« Série Limitée Records is a vinyl only label focused on quality house music. Very limited quantities and no re-press. ». This description is perhaps a good way to begin this article; it perfectly summarises the spirit of the label.
Think this is a bit pretentious? Best to find out more and definitely listen to their stuff before you judge…
Série Limitée Records was created in 2013 by Cedric Sabras, aka DJ and producer Monsieur Cedric, with some pretty well-established artists at the heart of the label: Jordan Fields, Steve Frisco, Joey Kay; with more to come such as Flabaire and DKO Records; and a few surprises like work from Jimini, Aldo and Desos.
A deep respect for the music forms the basis of all their releases and this is what gives the label its life blood: respect for the musicians, respect for house music’s origins and above all respect for quality. So when the previews of the label’s 7th release were out, we just headed straight for the sofa and pressed play…
The EP begins with a Neuronphase track. There wasn’t much about this artist online, except that he released two tracks in 1995 on a random Estonian house music compilation. “Life in the Party” plunges us into a muted atmosphere, almost passing through death, dogs barking, almost as if you’ve just left a dark club in the suburbs of Talinn at 6am. Very atmospheric, the second part of the track is a lot lighter, with a hypnotic and heady lead.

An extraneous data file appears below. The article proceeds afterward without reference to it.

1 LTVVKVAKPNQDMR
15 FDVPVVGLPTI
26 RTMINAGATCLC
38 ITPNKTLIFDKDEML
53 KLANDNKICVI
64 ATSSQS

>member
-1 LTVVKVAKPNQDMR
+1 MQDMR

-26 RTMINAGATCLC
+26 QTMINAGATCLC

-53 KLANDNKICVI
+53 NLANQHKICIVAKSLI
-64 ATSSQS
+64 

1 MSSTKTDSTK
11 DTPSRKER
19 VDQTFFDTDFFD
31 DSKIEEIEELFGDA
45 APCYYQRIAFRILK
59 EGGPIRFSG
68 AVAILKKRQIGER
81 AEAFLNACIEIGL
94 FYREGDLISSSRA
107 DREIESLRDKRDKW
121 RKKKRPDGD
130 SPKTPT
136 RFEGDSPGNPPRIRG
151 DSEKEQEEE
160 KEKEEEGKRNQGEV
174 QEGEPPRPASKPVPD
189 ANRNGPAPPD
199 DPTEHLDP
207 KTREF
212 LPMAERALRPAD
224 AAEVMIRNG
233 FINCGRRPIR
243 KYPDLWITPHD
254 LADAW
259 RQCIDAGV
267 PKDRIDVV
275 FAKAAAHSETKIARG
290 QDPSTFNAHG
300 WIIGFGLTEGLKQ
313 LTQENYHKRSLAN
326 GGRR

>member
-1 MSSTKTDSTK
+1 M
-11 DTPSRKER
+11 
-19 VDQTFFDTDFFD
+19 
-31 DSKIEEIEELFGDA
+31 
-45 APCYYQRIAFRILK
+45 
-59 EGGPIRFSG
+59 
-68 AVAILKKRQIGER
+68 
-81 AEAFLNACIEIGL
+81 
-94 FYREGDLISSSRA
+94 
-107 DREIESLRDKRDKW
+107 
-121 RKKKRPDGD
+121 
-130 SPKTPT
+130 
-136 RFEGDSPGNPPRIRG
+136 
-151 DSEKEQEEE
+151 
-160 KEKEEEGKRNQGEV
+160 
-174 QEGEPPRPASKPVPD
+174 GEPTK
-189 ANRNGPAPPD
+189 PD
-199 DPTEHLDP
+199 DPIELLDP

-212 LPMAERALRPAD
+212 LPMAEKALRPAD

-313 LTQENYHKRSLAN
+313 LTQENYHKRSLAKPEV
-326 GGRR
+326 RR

« Frankfurt Weekenders » by Le Rubrique and Jacob Stoy (discovered by the fantastic label Uncanny Valley) is part of a more classic dimension. The huge bass line, omnipresent pad and synth combine a set of complex sounds. A testimony to the great work and know-how of the two partners.
The B side begins with Ana Xander’s « Daddy’s Throbbing Groove », a track marked by several offbeats, as well as a total discordance of instruments. We are placed into an introspective malaise, prompting us to reflect on our purpose and our position in the world.
The EP ends with “Change of Perspective” by Flabaire. The pioneer producer of DKO gives us a successful reinterpretation of traditional house. The very 90s-like sounds bouncing in all directions, the most harmonious pads possible, an ultra-efficient rhythm and perfect vocals. No frills, the job’s done, you are transported back in time and my God it’s good!
As you’ll have understood by now, if you’re looking for great quality house music to share with your friendly downstairs neighbours (!), you’ve found the right EP and most of all, the right label.